(Editor’s note: Some information pulled from news releases.)

2012 Election Dates

2012 Election Dates

Rules and deadlines for absentee voters will vary from state to state

The Uniformed and Overseas Citizens Absentee Voting Act, or UOCAVA, covers all active duty members of the uniformed services and their families and U.S. citizens who reside overseas. UOCAVA assists them in exercising their right to vote.

The 55 states and territories manage elections individually. This fact means that there are 55 sets of rules for absentee voting by UOCAVA citizens, but the basic steps are simple:

•Citizens register to vote and request an absentee ballot by filling out the Federal Post Card Application, or FPCA, and then mail the ballot to their local election official in the state in which they are eligible to vote.

•The election official approves/disapproves the FPCA or requests additional information.

•If the FPCA is approved, the election official sends an absentee ballot to the citizen.

•The citizen votes and returns the ballot to their election official by their state’s deadline.

To successfully vote absentee, UOCAVA citizens should be mindful of the following:

•Allow plenty of time to request, receive and return a ballot.

•Notify your local election official each time your mailing address changes.

•Become familiar with your state’s absentee voting laws, procedures and deadlines to make sure your ballot is properly executed and will be counted.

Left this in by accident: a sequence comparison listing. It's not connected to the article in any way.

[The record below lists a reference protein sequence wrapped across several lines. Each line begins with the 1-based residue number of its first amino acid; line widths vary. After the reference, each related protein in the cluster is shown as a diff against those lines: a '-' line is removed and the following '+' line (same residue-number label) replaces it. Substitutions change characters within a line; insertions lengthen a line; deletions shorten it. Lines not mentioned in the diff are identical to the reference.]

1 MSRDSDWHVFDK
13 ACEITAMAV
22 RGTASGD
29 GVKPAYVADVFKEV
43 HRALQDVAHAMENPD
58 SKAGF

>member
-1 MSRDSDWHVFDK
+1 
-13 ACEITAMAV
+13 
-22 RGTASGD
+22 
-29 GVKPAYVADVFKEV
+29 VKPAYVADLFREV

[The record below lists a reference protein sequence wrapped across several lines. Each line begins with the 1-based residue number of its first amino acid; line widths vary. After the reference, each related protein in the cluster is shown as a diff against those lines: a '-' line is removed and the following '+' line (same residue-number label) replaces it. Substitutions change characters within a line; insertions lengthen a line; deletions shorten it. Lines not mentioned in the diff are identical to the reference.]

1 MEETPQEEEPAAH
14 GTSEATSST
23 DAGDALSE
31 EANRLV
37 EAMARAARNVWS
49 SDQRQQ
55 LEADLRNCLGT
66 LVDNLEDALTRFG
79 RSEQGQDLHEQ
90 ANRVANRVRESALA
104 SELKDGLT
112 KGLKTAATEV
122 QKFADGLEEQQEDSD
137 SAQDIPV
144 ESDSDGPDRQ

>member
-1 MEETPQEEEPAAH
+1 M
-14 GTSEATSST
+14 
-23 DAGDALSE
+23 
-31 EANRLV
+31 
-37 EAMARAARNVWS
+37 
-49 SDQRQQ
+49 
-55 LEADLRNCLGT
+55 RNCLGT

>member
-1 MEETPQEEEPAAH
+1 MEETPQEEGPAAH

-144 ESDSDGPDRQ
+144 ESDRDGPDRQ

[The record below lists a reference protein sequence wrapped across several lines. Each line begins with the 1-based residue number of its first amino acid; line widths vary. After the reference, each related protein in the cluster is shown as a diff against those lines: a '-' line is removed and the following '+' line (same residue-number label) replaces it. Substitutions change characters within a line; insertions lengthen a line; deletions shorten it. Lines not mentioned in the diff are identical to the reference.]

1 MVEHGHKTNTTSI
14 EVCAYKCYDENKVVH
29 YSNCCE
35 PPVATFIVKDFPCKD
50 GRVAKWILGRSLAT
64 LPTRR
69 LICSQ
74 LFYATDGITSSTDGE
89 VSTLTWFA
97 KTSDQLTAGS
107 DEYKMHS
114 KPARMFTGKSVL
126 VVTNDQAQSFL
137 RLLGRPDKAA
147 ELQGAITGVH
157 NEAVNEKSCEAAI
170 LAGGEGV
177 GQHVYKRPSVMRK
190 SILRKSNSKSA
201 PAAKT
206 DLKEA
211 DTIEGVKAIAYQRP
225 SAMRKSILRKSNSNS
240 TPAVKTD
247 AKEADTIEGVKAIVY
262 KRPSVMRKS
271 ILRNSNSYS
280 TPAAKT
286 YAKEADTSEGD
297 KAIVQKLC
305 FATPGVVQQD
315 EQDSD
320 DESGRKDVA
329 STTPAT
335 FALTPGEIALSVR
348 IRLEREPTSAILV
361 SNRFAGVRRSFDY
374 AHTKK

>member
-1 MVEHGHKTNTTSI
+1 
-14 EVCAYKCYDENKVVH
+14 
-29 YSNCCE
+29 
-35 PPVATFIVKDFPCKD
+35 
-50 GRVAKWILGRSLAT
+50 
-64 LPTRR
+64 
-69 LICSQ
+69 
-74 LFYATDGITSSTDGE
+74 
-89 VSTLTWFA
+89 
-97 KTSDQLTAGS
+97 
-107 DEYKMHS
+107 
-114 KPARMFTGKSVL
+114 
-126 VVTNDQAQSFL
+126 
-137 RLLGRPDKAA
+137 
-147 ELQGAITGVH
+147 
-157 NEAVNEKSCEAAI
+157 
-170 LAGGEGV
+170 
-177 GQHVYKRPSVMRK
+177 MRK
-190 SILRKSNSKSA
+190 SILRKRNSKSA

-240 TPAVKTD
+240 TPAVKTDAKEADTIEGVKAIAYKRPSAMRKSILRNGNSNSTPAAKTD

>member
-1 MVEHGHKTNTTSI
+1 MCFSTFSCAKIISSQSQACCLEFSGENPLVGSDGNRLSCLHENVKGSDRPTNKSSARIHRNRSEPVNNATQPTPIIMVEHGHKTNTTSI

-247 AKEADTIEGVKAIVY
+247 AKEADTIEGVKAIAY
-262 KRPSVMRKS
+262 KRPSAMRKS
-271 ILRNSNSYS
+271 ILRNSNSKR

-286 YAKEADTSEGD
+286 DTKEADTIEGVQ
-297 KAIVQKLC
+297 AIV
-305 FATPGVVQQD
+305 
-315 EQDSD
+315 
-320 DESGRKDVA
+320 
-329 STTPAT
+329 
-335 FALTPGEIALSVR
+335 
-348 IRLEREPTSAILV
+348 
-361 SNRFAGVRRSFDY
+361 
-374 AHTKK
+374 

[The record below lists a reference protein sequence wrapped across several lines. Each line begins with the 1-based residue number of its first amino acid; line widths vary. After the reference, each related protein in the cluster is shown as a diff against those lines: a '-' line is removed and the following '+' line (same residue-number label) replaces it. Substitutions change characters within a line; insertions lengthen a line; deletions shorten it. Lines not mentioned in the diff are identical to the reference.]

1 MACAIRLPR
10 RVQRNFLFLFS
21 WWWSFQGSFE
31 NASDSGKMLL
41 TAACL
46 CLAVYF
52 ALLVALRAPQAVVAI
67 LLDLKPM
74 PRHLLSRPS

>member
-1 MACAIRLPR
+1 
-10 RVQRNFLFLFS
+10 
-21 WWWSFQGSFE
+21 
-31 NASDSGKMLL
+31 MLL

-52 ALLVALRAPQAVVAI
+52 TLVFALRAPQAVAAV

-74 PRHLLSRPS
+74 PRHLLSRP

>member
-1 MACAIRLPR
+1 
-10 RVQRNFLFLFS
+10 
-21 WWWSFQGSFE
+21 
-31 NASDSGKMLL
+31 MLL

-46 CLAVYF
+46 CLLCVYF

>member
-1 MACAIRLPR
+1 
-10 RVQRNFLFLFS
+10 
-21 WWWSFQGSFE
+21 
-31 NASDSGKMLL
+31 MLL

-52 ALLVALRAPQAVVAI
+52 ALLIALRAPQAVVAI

Learn more about UOCAVA at and choose the “Get Started” button under the category of UOCAVA citizen that describes you.

Visit for mailing days.

Voting assistance officers

Each subordinate command in U.S. Army-Hawaii has a voting assistance officer to answer questions during the election season:

U.S. Army-Pacific Voting Assistance Action Hotline: 438-8678

Headquarters and Headquarters Battalion, USARPAC: Chief Warrant Officer 2 Ruth Zorgdrager, 438-3624

25th Infantry Division: Maj. Angelica Riveradiaz, 655-1803

8th Theater Sustainment Command: Maj. Jose Torres, 438-5665

311th Theater Signal Command: Maj. Dwayne Hamasaki, 438-2401

94th Army Air and Missile Defense Command: Maj. Lisa Walsh, 438-2988

18th Medical Command: Lt. Col. Shauna Snyder, 438-5987

Tripler Army Medical Center and Pacific Regional Medical Command: Capt. Marie Cabel, 433-6633

Installation Management Command-Pacific: Robert Perkins, 438-3219

U.S. Army Garrison-Hawaii: Charlene Shelton, 655-8945

196th Infantry Brigade: Lt. Col. William Crawford, 438-0182

500th Military Intelligence Brigade: Sgt. 1st Class Monica Adams, 655-4784, ext. 1

599th Transportation Brigade: Sgt. 1st Class Joanene Lassiter, 656-7620

Upcoming Primaries

Voters from the states listed should visit the web portal to register and request their absentee ballot for the primary elections listed herein.

•March 20


•March 24


•April 3


•April 24


•May 8


•May 15


•May 22


•May 29


•June 5


•June 12


•June 26